Informatics Research Methodologies
Here are the links to the materials you will need for this
Reviewing some research papers is one of the three assessed
practical exercises for this module. Four research papers have been
selected, from which you should choose at least two. A review form
has been provided with a similar structure to a referee's form for a
conference or journal. Its purpose is to ensure that you have read the
paper and have understood it. The review process tests whether you
have identified the main scientific contribution(s) of the paper and
whether the research reported succeeded in its aims. These reviews
constitute 30% of the assessment
of the module. Between 10 and 20 hours are allocated, in total, to
reading the research papers and completing the forms.
The paper reviews are designed to help you develop the following skills:
- Analytical reading. You should read each
paper with a specific series of questions in mind: what are the
claims made for this work? what kind of claims are they? what is
the evidence for these claims? is the evidence sufficient? This
will help you analyse and critically assess the paper.
- Differential reading Reading a paper from front to
back at the same steady speed is usually not optimal. Identify
the critical parts of the paper: where the claims are made, where
the evidence is presented, the key idea, etc, and read these
parts in depth and maybe several times. Multiple passes are
sometimes useful, e.g. to get the general gist of a complex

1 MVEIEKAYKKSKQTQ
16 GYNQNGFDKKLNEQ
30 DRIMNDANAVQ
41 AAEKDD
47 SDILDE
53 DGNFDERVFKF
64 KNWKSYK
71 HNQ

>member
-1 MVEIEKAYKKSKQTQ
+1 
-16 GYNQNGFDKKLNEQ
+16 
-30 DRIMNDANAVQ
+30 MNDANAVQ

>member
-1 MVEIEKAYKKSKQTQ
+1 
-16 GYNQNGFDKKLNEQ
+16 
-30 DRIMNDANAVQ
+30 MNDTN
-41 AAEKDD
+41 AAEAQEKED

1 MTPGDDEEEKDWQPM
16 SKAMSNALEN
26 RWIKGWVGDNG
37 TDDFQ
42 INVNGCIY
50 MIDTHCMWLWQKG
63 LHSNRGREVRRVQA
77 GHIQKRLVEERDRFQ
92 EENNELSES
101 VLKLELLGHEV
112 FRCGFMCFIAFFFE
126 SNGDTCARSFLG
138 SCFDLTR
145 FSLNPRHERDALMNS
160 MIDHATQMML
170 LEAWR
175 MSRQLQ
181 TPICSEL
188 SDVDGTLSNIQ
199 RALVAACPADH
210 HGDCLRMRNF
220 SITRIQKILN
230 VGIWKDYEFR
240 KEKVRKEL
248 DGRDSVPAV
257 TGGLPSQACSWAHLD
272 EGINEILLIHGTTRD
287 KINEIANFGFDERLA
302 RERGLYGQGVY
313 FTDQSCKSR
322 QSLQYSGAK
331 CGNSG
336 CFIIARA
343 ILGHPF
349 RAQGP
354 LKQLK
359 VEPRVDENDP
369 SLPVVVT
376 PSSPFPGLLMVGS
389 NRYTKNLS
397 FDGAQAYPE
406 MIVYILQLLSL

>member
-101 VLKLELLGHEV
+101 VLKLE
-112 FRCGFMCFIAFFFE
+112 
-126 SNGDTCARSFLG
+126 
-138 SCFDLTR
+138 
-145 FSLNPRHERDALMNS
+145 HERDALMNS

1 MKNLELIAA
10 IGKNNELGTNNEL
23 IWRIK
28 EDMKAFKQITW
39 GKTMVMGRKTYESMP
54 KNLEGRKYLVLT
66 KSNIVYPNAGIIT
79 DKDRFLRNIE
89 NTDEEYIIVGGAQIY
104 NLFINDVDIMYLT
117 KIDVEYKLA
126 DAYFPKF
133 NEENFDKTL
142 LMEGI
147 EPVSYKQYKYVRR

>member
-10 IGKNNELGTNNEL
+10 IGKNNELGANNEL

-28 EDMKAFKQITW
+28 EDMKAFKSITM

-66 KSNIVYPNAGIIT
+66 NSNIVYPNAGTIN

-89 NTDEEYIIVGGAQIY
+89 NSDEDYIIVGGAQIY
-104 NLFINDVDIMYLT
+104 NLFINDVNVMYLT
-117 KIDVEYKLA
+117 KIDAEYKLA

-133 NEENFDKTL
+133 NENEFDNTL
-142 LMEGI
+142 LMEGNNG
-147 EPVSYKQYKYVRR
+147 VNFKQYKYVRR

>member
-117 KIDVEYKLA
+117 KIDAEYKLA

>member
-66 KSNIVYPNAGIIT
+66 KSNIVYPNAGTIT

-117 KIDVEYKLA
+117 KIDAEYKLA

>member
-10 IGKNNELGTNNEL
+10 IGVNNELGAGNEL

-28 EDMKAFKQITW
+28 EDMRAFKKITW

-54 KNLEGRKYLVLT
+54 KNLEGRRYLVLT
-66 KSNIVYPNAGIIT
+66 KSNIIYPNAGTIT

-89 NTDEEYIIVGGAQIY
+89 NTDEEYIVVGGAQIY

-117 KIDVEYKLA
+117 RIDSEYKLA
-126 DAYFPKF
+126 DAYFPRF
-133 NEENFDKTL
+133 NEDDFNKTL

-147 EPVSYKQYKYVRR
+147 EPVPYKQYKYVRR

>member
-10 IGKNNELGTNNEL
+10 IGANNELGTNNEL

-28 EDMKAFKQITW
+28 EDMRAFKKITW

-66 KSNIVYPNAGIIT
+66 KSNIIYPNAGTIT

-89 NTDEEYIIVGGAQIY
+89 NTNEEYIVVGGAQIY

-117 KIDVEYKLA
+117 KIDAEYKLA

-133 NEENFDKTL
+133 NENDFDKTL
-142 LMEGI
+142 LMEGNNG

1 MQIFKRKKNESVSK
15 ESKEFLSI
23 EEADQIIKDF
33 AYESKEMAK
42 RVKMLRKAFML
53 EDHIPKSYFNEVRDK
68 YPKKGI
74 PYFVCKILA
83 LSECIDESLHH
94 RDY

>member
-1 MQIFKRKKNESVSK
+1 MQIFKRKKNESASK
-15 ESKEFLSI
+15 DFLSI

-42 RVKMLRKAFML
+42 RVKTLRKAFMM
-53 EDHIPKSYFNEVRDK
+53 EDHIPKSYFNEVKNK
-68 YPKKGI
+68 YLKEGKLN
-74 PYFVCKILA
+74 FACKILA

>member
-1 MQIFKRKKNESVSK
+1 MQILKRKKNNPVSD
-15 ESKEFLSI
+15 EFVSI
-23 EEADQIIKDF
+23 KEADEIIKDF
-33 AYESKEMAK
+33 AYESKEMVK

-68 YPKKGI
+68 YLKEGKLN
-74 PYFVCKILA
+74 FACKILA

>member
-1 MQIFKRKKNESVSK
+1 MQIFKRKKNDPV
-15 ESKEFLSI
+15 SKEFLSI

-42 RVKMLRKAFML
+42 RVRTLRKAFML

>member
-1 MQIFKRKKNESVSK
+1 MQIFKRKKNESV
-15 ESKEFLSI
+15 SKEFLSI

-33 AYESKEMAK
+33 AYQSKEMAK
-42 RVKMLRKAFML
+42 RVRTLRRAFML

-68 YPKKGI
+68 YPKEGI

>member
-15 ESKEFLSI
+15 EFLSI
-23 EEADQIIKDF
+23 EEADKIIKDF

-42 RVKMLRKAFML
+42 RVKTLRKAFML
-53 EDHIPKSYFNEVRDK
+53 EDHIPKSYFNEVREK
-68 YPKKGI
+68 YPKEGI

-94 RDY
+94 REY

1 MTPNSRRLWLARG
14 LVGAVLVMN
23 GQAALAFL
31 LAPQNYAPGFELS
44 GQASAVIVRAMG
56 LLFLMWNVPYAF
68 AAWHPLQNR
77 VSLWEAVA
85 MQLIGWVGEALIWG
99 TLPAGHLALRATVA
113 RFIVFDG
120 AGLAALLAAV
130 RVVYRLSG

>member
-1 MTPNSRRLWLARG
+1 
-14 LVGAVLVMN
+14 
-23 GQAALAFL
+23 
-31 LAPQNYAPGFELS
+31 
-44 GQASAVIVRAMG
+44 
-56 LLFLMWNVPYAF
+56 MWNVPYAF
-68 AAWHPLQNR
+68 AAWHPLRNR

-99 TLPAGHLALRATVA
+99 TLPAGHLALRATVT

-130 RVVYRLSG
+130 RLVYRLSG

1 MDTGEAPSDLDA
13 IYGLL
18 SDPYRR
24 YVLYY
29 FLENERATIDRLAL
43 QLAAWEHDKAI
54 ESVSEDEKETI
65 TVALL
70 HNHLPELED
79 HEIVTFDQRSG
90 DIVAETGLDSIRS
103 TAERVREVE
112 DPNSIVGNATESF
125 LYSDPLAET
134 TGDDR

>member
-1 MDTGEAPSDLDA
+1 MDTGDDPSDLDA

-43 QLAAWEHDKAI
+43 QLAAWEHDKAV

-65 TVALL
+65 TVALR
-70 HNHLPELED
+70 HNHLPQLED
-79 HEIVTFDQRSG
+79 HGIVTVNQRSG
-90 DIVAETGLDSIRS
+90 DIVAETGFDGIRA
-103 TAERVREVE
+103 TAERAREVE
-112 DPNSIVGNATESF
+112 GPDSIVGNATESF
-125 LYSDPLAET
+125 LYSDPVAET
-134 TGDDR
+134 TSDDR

argument on the first pass and understand it in more detail on
subsequent passes. It may only be necessary to skim other parts,
e.g. background material with which you are already familiar,
unless the presentation of this material is an issue. You may
want to place yourself mentally in the situation of other readers
with a different background to yourself, in order to assess how
well the presentation will work for them. In particular, you
should place yourself in the position of the typical reader of
the journal, conference proceedings, etc where the paper was
published, for instance, when assessing whether enough technical
detail has been given.
- Succinct Presentation You must express
your opinion of the paper briefly but clearly.
Referee forms, such as that provided by the ERA system, ask you
to assess the relevance of the paper. You should assess this with
respect to the outlet in which the paper was published. The
outlet, e.g. the journal, conference proceedings, etc, is
specified in the citation of the paper. Most journals will have a
web page in which the coverage of the journal is specified.
Similarly, most conferences will have a web page on which there
is a Call for Papers, specifying the coverage of the
conference. You can find these web pages via your favourite
search engine. Those for conferences may have disappeared, but
you might find a Call for Papers for a more recent conference in
the series. Failing this, try to work out the outlet's coverage
from its title.
ERA has a generic list of topics: Computer Science, Artificial
Intelligence and Cognitive Science. Ignore these, and specify in
the comments box any areas of the outlet's coverage that you find
relevant to the paper.
For each of the research papers there is a deadline for
submission. Your review should be submitted electronically, using
submit irm <paper number> <filename>
by this deadline. <paper number> should be a number from 1 to 4, depending on which of the four papers has been reviewed. <filename> should be a pdf file. Please do not put spaces in filenames; these cause problems for the automatic file printing command. Use hyphen or underline instead of space.
Each review will be marked and returned to you with
feedback and a mark within approximately two weeks of the deadline. Note
that the mark awarded is provisional and must be confirmed by the
Board of Examiners. Only the best two scores will be used to
calculate the final mark for this part of the module. You can
submit as many reviews as you like, but are strongly advised to
submit at least two.